Thursday, June 23, 2011

Fresh reviews - BRITA water filter jug

Reading Living Green convinced me that I should drink filtered water. There are just too many nasties in tap water, like chlorine, lead, aluminium and copper. Some of these nasties are added in at water treatment plants, and some seep in from the actual water pipes.

I hadn't got around to doing anything about our filter situation since moving to Wellington. In Hamilton we had the use of our flatmate's filter, which was great. My thoughts had gone something like this... "We're renting, so installing a built-in filter is out of the question. Buying spring water from the shop could work, but that wastes a lot of plastic bottles. Hmmm." 

And that was as far as I got on the subject.

Then our lovely friends Kate and Ben bought us a BRITA water filter jug, which is the same filtering system they use.

Why filter water?
Chlorine tastes bad and is linked to some forms of cancer (especially bladder), and one study linked a bi-product of chlorine to an increased risk of miscarriage in pregnant women.

Lead is linked to developmental problems in children, in terms of intelligence, growth and behaviour.

Copper poisoning is associated with cirrhosis of the liver and, in extreme cases, death. Other less severe symptoms of over-consumption are diarrhoea, progressive loss of strength, and vomiting. Infants are most susceptible.

High levels of aluminium in drinking water can have a toxic effect on the human body.

How the BRITA water filter jug works
While holding the jug by its handle, you simply flick open a catch on the lid with your thumb to add water straight from the tap. The tap water trickles through the filter, which sits in the middle of the jug.

It takes about a minute to fill the bottom of the jug with filtered water, and then you can pour this out the spout just like you would with any jug.

The filter needs to be replaced every three months, but there's a little panel on the top of the jug that tells you when your three months is up.

In New Zealand the jug costs about $30 and the filter costs around $7.

What I like about the BRITA system
  • It's affordable to buy and affordable to carry on using. It would be entirely affordable to have one for use at home, and one for use at the office.
  • It's easy to use - just fill and pour.
  • You can bring the water jug right to the table at meal times. 
  • It filters out chlorine, lead, aluminium, copper, cryptosporidium and giardia.
  • The panel reminding you when to replace your filter is so helpful. No need to worry about whether your filter is still working or not, because the jug tells you.
  • The filtered water tastes crisper than tap water, and makes other drinks like tea taste nicer too.
  • It keeps my kefir grains and sourdough starter happy - no more chlorine killing their will to live.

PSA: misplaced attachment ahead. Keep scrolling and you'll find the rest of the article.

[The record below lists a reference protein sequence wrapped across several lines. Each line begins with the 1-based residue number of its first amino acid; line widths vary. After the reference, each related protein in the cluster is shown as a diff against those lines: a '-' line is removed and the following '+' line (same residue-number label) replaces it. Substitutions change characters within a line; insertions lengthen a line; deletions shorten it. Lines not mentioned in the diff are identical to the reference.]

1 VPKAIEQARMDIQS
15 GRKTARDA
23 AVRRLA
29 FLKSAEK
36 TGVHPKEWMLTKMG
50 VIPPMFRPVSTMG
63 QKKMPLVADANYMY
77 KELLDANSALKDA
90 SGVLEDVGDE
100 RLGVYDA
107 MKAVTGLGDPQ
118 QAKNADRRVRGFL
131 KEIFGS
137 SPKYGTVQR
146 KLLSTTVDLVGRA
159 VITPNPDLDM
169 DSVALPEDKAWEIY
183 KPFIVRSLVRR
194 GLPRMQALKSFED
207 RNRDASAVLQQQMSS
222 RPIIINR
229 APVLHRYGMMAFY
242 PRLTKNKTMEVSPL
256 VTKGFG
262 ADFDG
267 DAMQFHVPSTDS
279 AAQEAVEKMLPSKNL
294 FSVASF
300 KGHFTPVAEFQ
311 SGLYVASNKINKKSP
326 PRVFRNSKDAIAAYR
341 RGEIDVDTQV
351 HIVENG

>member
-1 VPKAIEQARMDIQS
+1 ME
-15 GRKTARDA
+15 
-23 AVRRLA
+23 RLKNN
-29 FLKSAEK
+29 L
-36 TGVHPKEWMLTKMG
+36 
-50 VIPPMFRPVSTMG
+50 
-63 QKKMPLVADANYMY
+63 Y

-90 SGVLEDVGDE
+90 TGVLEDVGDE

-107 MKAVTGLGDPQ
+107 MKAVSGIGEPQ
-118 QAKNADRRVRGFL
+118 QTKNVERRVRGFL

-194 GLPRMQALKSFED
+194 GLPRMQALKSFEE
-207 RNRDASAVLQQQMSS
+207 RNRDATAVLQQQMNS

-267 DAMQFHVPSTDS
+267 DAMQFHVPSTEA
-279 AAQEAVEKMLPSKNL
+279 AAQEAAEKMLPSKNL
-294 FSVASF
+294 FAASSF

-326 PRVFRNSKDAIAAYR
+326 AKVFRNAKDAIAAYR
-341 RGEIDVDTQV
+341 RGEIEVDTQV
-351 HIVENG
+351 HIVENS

• I'm happy mixing up bottles for my babies with this water. (I also boil the filtered water for babies younger than 6 months, for added protection.)

What I don't like about the BRITA system
  • It doesn't filter our fluoride. BRITA tags that as a good thing on their website, but I don't agree. Fluoride is one of the most toxic chemicals known and is linked to bone cancer and reduced fertility, among other things. Check out the Fluoride Action Network NZ website to find out more about why we should be avoiding fluoride.  
  • The jug is plastic. In my perfect world it would be made out of glass.
  • The lid sits on top rather than clicking on tightly, so if you don't hold it on while pouring out the dregs, the lid falls off.


  1. Good post : ) Gotta say I had never really thought about filering water before the Christchurch earthquakes, but we have one of these jugs now & its great.

  2. Thanks for commenting Rach. That's a good point I hadn't thought of. BTW. Where did you get your jug from? I'm wondering which different stores sell it in case people ask me.

  3. Seychelle Fast-flow Filter Jug is far superior in filtering performance compared to similar style competition jugs. It filters sediment and dirt, 99.99% of all aesthetics and chemicals including Chlorine, 90% of Fluoride, heavy metals and 99.99 % of biologicals including cysts, viruses, and bacteria.


  4. Keep your old filters in case of a major future emergency.

    1. That us such a great idea. Thank you! I've just been throwing them out but will keep them from now on.

  5. Definitely filter water that has come from rainwater runoff collection. There are many very good water filters available. Do some checking and I’m sure you will find one that works for you and fits your budget. One of the several varieties that we have, and use, is the reviews of faucet water filter systems

  6. If you read the reviews about water filters on the reputable review websites, you will definitely come to know about the top water filter brands that are liked by majority of people. In a way, it helps making a right choice for you.

  7. We're renting, so installing a built-in filter is out of the question. Buying spring water from the shop could work, but that wastes a lot of plastic bottles. Hmmm."
    water filter reviews


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